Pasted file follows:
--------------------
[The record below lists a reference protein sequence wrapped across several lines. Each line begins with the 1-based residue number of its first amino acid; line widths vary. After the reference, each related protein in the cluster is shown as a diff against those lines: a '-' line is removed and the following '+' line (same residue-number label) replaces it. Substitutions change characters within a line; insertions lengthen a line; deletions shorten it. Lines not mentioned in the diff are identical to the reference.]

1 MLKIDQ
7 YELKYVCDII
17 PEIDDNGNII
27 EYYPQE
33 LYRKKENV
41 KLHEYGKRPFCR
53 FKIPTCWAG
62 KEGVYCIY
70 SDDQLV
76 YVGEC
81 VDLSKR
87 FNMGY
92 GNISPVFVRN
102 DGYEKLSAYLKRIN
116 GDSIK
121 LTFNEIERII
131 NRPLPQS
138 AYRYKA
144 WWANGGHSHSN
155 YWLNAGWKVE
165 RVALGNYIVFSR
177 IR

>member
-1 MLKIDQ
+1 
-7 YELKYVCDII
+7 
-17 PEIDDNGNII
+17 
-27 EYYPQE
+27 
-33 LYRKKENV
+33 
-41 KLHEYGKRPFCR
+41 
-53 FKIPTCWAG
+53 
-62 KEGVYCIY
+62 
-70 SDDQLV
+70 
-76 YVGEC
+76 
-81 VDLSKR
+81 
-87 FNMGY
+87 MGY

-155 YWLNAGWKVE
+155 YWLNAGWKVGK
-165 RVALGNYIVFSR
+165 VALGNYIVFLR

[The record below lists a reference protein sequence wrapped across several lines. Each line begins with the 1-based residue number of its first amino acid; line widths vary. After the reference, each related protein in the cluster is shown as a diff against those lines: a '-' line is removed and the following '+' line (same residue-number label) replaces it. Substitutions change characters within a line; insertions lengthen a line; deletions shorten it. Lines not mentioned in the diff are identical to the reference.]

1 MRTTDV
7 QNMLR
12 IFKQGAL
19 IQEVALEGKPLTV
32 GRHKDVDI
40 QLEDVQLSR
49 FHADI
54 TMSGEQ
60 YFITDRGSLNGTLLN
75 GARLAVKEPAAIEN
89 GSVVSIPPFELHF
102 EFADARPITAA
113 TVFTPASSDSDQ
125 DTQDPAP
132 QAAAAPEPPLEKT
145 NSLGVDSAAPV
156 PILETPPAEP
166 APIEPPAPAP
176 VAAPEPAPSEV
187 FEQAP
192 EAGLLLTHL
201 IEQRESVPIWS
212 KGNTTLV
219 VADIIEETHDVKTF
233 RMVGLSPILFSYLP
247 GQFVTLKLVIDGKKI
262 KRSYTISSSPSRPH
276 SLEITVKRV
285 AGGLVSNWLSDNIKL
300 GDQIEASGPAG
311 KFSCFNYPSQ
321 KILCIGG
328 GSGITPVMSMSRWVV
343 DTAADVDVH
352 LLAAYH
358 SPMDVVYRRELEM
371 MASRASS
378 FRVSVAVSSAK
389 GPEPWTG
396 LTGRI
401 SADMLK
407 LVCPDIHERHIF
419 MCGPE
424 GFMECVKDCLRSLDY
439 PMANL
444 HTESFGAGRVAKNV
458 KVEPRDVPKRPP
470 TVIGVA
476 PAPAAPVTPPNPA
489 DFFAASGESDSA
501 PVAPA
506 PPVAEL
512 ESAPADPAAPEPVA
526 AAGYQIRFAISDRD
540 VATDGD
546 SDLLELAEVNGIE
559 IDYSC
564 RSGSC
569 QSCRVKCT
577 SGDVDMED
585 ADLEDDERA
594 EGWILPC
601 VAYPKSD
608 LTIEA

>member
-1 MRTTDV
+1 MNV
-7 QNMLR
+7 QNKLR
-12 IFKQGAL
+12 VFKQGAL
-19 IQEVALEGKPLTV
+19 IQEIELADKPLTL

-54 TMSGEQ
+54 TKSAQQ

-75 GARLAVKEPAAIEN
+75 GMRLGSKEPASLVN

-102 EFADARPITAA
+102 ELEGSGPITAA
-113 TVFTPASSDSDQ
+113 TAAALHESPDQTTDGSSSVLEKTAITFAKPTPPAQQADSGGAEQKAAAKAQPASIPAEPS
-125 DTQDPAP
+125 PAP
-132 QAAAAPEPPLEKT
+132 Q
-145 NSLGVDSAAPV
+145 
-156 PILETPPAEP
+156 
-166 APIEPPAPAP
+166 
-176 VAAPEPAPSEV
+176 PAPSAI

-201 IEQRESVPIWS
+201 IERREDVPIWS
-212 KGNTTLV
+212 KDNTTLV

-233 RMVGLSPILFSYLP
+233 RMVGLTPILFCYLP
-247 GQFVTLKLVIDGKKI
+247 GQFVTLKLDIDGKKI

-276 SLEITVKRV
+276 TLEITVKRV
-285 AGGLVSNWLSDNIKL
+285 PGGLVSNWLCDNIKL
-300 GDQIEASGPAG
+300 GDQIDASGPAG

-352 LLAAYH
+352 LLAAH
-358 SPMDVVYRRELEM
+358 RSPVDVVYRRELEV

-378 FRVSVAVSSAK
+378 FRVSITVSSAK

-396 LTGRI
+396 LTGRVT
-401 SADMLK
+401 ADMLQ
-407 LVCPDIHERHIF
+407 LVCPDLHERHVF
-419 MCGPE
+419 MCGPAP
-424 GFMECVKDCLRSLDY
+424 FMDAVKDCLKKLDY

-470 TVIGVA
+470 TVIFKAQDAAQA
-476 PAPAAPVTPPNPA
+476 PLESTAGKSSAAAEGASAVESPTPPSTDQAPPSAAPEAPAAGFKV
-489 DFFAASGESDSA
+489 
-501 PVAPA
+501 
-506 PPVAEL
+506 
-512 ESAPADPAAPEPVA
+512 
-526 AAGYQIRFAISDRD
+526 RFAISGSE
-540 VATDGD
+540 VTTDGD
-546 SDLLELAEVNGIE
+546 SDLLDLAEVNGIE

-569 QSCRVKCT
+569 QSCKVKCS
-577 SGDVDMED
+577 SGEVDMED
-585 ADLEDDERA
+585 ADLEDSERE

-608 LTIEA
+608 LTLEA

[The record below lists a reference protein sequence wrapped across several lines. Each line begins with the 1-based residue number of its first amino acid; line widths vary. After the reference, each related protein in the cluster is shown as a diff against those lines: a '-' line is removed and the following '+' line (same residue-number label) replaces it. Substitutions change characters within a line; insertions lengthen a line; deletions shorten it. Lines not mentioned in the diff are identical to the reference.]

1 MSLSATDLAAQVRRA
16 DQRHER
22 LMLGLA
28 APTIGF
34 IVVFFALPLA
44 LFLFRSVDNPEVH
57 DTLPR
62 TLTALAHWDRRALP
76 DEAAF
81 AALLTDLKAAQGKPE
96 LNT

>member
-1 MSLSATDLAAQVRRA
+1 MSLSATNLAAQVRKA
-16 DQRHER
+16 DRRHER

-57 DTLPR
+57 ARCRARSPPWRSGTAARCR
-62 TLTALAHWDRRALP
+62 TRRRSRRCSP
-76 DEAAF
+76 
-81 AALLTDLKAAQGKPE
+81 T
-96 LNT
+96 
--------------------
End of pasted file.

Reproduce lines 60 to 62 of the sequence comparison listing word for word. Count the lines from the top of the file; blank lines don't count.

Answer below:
49 FHADI
54 TMSGEQ
60 YFITDRGSLNGTLLN